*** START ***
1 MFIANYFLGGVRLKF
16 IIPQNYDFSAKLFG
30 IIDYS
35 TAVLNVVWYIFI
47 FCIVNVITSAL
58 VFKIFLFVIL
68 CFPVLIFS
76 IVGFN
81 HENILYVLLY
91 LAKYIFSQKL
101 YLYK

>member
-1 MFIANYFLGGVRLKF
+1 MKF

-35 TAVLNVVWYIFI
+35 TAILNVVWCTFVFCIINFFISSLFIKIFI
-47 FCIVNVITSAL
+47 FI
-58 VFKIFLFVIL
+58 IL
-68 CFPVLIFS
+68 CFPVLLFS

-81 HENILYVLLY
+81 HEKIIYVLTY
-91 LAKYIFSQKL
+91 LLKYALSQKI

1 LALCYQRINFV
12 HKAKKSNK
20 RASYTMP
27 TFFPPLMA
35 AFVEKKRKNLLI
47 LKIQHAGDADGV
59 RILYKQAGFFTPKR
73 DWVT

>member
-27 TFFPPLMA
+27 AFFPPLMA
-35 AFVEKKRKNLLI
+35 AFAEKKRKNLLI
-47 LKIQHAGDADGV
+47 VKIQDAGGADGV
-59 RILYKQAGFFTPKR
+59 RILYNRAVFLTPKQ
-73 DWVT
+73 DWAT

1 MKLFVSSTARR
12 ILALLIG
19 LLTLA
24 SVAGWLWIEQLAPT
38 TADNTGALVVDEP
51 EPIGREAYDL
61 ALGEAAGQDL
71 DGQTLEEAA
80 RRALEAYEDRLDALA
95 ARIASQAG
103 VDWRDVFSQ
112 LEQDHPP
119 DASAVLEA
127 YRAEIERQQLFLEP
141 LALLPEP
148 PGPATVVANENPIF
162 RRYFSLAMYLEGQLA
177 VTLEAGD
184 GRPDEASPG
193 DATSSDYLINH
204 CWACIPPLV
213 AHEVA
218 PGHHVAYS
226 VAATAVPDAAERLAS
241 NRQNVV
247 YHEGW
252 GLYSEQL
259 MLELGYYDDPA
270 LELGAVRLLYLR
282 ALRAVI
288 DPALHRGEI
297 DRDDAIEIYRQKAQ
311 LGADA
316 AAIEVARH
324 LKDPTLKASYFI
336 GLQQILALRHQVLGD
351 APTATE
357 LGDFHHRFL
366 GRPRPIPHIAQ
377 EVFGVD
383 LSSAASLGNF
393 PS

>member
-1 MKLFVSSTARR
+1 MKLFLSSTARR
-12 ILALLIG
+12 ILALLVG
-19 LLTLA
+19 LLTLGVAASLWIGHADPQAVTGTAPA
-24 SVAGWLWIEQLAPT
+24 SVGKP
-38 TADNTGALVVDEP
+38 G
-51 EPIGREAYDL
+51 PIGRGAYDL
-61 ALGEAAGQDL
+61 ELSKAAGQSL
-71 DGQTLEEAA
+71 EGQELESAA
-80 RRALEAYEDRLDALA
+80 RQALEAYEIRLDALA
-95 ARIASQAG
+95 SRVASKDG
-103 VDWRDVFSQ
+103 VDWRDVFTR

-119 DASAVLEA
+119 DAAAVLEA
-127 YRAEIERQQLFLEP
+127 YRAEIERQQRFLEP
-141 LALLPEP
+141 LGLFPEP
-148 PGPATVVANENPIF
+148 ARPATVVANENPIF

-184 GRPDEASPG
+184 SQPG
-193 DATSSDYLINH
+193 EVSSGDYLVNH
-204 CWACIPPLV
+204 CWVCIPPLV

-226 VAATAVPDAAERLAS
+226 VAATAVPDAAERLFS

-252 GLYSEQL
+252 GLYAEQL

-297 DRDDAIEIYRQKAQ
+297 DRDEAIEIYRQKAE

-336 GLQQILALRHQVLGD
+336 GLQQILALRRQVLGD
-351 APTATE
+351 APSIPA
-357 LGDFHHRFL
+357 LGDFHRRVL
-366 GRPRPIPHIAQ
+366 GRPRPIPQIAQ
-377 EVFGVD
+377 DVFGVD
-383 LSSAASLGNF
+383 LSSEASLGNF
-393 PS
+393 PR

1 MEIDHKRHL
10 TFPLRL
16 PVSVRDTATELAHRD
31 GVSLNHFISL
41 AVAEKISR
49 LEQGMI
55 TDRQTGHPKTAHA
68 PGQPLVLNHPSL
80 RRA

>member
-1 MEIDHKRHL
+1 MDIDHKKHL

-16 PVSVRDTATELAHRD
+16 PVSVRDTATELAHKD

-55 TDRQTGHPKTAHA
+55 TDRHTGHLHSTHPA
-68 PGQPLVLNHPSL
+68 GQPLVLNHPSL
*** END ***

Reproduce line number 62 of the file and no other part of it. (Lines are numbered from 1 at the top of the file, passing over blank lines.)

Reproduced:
162 RRYFSLAMYLEGQLA